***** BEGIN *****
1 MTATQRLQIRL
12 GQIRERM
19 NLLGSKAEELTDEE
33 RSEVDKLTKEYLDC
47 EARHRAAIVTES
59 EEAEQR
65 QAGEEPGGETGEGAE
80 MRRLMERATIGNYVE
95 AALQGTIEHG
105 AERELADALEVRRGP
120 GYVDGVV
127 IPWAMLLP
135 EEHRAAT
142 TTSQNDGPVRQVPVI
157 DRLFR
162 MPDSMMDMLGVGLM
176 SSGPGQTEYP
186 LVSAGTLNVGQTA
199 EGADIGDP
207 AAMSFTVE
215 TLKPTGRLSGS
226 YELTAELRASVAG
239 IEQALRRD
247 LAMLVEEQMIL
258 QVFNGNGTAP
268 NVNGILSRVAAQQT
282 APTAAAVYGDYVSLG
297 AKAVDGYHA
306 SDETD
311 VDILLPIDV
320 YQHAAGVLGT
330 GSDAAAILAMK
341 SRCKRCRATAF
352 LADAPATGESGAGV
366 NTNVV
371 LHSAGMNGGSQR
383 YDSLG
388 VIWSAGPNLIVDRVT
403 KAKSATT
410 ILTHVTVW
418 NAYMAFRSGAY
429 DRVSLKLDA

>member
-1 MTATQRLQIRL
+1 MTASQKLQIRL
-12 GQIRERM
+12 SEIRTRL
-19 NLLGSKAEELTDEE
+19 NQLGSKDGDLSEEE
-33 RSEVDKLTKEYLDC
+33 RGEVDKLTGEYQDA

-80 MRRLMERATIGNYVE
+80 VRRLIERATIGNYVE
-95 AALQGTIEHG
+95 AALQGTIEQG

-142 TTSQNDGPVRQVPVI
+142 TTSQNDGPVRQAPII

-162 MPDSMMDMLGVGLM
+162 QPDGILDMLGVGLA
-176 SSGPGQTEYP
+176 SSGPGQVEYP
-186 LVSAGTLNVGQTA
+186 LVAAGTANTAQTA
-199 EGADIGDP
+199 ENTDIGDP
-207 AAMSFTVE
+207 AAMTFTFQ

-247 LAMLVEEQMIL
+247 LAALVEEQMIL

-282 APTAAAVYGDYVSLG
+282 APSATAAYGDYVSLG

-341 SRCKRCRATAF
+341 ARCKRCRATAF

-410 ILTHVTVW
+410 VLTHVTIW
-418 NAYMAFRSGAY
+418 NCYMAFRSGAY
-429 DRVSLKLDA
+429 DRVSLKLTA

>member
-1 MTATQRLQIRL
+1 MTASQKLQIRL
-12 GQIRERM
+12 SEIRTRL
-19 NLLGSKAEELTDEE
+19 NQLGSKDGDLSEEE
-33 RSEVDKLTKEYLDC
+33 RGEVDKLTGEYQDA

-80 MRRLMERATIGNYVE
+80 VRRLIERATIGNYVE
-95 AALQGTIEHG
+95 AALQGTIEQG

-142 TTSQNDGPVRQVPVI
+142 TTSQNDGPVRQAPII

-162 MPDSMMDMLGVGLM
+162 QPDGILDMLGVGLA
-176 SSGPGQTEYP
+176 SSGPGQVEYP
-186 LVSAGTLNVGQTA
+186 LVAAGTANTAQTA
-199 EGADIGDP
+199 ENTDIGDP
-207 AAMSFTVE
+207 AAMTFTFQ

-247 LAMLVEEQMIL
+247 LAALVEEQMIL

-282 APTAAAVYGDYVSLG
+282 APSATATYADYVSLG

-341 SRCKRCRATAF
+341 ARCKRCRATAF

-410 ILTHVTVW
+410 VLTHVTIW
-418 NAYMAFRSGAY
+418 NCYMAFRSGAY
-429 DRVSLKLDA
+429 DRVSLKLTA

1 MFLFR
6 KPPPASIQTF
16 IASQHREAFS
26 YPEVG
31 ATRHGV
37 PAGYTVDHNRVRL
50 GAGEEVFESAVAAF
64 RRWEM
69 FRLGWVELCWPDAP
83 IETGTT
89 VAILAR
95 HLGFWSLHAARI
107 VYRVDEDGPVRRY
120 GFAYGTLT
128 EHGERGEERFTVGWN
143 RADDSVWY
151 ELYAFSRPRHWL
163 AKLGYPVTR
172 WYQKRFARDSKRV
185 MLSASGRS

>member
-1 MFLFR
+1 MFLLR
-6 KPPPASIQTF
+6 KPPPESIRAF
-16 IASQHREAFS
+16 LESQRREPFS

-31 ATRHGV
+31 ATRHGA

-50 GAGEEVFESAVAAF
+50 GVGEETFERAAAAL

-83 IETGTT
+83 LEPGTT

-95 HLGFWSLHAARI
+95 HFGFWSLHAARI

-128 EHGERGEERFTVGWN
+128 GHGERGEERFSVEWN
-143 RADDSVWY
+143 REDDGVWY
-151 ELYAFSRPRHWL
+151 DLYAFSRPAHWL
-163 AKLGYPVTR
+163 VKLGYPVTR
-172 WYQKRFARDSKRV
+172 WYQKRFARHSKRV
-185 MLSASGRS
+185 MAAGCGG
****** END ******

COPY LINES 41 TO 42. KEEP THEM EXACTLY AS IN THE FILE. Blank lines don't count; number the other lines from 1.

418 NAYMAFRSGAY
429 DRVSLKLDA